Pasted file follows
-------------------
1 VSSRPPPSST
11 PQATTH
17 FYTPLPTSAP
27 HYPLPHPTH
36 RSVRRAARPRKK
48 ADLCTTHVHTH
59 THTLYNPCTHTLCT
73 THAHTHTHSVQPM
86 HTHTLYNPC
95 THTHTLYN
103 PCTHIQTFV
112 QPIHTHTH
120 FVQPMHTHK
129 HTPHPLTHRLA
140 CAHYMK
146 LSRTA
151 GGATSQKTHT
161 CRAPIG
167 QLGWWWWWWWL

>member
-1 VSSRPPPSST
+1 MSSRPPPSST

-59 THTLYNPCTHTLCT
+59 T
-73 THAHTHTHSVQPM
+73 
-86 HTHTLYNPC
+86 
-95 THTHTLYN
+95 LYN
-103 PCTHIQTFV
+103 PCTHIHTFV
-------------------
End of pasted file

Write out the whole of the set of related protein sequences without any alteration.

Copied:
1 VSSRPPPSST
11 PQATTH
17 FYTPLPTSAP
27 HYPLPHPTH
36 RSVRRAARPRKK
48 ADLCTTHVHTH
59 THTLYNPCTHTLCT
73 THAHTHTHSVQPM
86 HTHTLYNPC
95 THTHTLYN
103 PCTHIQTFV
112 QPIHTHTH
120 FVQPMHTHK
129 HTPHPLTHRLA
140 CAHYMK
146 LSRTA
151 GGATSQKTHT
161 CRAPIG
167 QLGWWWWWWWL

>member
-1 VSSRPPPSST
+1 MSSRPPPSST

-59 THTLYNPCTHTLCT
+59 T
-73 THAHTHTHSVQPM
+73 
-86 HTHTLYNPC
+86 
-95 THTHTLYN
+95 LYN
-103 PCTHIQTFV
+103 PCTHIHTFV